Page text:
It is unknown at this point whether Lydia’s nervous demeanour is just an act or if she is another Gus, using a very plain, business like exterior to hide a very black heart underneath. This is one of the themes the show deals with: how ordinary life and an ordinary surface is simple subterfuge to cover an underlying darkness. In fact, one of the key lines of the episode comes when Hank’s former supervisor speaks about Gus Fring:
“I had him out to my house. 4th of July. Cooked out in the backyard, the sun shook the corn, my daughter cooked up potatoes. Fring brought sea bass. Everytime I grill it now I make a little foil pouch just like he showed me. The whole night we were laughing, telling stories, drinking wine. And he’s somebody else completely. Right in front of me. Right under my nose.”
Within that section of dialogue you have images of a normal life, the life that Gus Fring pretended to lead. A life so ordinary and so normal that he was treated as boring, even though in his heart was a web of lies and death. The same can be said for Walt, for Mike, for Jesse etc. To a certain extent the same could be said for Skyler too and in earlier episodes for Marie. We could therefore assume the same theory could be applied to Lydia.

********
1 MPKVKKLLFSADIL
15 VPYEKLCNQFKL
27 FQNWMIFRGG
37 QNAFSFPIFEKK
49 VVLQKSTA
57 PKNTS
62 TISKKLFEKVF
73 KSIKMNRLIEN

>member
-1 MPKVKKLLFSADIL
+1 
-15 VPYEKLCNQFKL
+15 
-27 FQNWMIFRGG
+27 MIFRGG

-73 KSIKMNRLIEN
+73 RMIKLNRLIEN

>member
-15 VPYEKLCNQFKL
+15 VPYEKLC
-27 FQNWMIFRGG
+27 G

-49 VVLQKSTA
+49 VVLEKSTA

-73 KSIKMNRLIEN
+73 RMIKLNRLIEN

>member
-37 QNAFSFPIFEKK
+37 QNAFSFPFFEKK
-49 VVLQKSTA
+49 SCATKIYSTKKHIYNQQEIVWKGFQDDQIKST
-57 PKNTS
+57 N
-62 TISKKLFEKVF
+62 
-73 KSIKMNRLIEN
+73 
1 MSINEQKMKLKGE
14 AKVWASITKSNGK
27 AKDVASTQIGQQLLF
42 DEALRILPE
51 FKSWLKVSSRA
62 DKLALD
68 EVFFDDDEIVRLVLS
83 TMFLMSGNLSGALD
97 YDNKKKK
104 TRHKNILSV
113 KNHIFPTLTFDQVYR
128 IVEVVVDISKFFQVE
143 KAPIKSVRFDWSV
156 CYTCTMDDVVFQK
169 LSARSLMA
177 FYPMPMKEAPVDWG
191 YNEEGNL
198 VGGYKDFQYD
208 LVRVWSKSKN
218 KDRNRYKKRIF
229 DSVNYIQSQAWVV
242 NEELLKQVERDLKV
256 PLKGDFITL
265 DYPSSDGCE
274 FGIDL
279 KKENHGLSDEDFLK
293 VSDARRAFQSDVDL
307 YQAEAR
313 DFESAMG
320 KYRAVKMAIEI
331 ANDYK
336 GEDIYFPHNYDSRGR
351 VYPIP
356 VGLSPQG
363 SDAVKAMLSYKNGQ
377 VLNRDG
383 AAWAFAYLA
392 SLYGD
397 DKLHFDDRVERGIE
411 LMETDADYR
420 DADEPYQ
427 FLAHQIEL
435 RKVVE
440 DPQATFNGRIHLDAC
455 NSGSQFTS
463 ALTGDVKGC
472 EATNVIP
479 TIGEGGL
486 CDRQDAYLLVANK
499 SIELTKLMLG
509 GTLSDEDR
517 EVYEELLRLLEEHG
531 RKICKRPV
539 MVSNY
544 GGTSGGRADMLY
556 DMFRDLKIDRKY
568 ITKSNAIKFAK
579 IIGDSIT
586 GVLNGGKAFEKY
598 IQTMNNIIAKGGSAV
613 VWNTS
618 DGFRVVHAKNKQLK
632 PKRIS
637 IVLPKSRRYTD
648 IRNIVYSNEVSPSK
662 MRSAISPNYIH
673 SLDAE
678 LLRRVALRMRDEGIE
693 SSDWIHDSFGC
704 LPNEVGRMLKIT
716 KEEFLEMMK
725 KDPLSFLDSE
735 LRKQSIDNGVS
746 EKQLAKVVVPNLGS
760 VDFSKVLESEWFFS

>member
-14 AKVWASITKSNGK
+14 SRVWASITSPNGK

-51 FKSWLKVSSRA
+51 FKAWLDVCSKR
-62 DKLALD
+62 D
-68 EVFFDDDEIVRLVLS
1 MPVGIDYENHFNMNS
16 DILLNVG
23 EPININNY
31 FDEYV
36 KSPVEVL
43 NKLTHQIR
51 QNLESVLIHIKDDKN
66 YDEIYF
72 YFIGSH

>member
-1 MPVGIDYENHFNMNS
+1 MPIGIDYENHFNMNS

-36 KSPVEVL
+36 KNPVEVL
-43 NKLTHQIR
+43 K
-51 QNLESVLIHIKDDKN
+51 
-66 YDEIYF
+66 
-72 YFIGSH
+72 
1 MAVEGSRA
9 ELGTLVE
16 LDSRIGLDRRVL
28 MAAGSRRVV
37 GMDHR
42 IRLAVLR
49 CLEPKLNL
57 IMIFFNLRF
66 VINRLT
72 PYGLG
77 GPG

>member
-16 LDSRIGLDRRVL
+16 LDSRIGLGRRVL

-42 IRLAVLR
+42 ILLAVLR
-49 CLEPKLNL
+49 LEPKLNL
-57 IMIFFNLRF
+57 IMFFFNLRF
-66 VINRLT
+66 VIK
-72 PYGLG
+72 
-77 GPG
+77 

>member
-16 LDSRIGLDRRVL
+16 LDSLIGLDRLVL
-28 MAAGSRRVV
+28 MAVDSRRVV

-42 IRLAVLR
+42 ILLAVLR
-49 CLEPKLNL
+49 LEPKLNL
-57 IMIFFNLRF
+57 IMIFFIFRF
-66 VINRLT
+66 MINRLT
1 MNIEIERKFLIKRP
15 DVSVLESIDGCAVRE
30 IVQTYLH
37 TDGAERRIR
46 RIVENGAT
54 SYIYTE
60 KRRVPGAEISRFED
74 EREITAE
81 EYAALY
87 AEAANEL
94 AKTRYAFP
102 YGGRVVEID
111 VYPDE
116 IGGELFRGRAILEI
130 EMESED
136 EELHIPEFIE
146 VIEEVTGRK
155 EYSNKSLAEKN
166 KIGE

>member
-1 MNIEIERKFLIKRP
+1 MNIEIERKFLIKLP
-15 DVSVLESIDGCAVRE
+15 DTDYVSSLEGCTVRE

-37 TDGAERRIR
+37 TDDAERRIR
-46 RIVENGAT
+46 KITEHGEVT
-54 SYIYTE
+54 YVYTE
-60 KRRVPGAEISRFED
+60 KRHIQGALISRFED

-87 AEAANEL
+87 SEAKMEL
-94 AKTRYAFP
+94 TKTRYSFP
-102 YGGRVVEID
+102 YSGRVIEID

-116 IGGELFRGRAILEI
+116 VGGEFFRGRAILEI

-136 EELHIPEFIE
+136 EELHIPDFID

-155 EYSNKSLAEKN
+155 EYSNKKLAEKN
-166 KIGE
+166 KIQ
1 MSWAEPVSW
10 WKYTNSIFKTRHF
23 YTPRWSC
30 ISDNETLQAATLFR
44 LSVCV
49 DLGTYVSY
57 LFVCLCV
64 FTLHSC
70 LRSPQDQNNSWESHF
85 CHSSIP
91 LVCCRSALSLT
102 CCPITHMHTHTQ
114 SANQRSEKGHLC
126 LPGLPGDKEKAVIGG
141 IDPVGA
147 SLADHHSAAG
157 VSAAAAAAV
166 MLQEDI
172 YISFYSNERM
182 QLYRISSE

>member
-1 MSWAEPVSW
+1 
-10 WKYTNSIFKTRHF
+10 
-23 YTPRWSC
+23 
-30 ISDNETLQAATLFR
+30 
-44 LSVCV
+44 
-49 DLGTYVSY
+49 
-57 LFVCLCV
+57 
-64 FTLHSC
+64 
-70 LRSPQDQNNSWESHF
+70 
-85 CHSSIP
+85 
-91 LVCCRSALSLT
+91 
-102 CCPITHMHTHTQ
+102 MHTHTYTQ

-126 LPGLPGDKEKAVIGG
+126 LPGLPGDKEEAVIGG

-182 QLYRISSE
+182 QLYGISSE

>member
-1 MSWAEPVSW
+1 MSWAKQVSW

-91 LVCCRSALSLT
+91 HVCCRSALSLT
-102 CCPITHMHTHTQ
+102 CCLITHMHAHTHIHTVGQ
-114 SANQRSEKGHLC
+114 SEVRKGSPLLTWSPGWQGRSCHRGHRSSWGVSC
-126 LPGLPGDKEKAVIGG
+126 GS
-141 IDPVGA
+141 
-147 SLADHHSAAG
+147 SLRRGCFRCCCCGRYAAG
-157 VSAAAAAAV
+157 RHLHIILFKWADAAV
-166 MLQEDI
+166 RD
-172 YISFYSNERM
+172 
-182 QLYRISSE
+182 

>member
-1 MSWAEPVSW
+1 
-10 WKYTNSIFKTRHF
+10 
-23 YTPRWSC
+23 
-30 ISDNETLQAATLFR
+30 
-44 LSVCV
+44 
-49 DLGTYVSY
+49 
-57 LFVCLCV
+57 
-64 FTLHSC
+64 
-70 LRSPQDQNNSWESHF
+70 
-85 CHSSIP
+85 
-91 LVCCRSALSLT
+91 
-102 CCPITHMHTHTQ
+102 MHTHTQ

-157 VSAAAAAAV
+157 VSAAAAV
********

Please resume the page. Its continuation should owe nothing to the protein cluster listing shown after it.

Besides Lydia, this episode of Breaking Bad really serves the character of Mike. Last year we got an episode that was devoted entirely to him and Jesse but now it’s just him and it does give us a real sense of his efficiency and his talent. Jonathan Banks, who plays Mike, is terrific in the role and it is great that he gets his time to shine. Particularly in the scene where Mike is interrogated by Hank, where he keeps his composure, keeps himself calm and remains nonplussed by any of the accusations.
Another thing that stood out with this episode was the directing. Michelle MacLaren returns to the helm of this episode and it is an absolute blessing. She has been consistently one of the series’ best directors. The stylistic choices and the camera angles in this episode are just brilliant. They don’t tend to call attention to themselves upon first viewing but are nonetheless important.
The two scenes we get between Walt and Skyler are examples of her brilliance as a director. The scenes are locked off single takes, no camera movement. The first does not allow Walt’s face into the frame with Skyler, we only see him from the waist down. The second keeps focused on Skyler, a look of fright on her face as she lays in bed and her husband caresses her as he talks about going back into the meth business.
The greatest of effects can be achieved by the most simple of techniques and I guarantee you this: you won’t see a creepier scene in TV or film this year.Previous